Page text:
article image

Aurora clue points to giant ocean on Jupiter's largest moon

Amy Tyndall, News reporter
Mar 13, 2015, 3:20 UTC

Sen—The Hubble Space Telescope has found strong evidence of a saltwater ocean under the surface of Ganymede, Jupiter's largest moon, by observing its aurorae. 

Ganymede is the only moon in the Solar System to possess its own global magnetic field, but it is also embedded with that of its parent planet, Jupiter. Just as on Earth, highly energetic, electrically charged particles accelerate along the magnetic field lines and collide with gas atoms, which results in the emission of light—an aurora.

By observing the aurorae on Ganymede, which take the form of two auroral "ovals" over the northern and southern mid-latitudes, Hubble was able to detect a "rocking" (oscillating) motion of 2°, caused by the influence of Jupiter's magnetic field, that is only possible if there is a liquid, electrically conducting, saltwater ocean underneath the moon's icy crust.


Illustration showing the magnetic field lines around Ganymede, which are generated in the moon's iron core. Image credit: NASA, ESA, and A. Feild (STScI)

"We have developed a new approach to look inside a planetary body with a telescope," explained Joachim Saur, Professor for Geophysics at the University of Cologne, Germany, in a statement.

Although the Hubble images were taken in ultraviolet light, Saur said that the aurora would in fact appear red if you were to stand on the surface of Ganymede. The aurorae are controlled by the magnetic field, so by observing them information is gained about the magnetic field itself.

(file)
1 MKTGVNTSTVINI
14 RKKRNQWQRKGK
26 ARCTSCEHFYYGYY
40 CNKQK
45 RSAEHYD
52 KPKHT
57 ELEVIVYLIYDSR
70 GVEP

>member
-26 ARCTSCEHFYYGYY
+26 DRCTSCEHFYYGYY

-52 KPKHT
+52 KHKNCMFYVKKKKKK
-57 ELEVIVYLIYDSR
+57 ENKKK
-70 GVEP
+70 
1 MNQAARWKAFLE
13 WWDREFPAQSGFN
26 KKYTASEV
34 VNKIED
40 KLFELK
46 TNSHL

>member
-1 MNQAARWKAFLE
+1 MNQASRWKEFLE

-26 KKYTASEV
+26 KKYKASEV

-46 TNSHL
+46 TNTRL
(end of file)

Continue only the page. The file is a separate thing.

Subsequently, in learning about the magnetic field, clues are revealed about the composition of the interior of the object in question.


The Hubble Space Telescope observed a pair of auroral belts using the Space Telescope Imaging Spectrograph (STIS). The belts were observed in ultraviolet light and are colored blue in this illustration. They are overlaid on a visible-light image of Ganymede taken by NASA's Galileo orbiter. The locations of the glowing aurorae are determined by the moon's magnetic field, and therefore provide a probe of the moon's interior, where the magnetic field is generated. Image credit: NASA, ESA, and J. Saur (University of Cologne, Germany). Ganymede Globe Credit: NASA, JPL, and the Galileo Project

The magnetic field of Jupiter changes direction within a period of ten hours, corresponding to the planet's rotational period. In this way, Jupiter acts like a electromagnetic "lighthouse" with the magnetic field pointing towards and then away from Ganymede every five hours. The result is that this lighthouse effect causes Ganymede's aurorae to rock by 6°.

However, models suggested that when an ocean under the surface is taken into account, it counterbalances this effect by inducing a secondary magnetic field to reduce the rocking to just 2°.

This shift of 2° is exactly what Hubble observed, providing the best evidence to date of the presence of a sub-surface ocean. "Four independent measurements of the 2° rocking gives us confidence in the measurement," said Saur during a NASA teleconference on the findings. "We ran over one hundred models to rule out other influences, but all of them gave this 6 degree rocking until we included the ocean."


This image illustrates the motion of the auroral belts on Ganymede. When Jupiter's magnetic field changes the aurorae on Ganymede also change, "rocking" back and forth. This amount of rocking is inhibited if the moon has a subsurface ocean. Image credit: NASA, ESA, and A. Feild (STScI)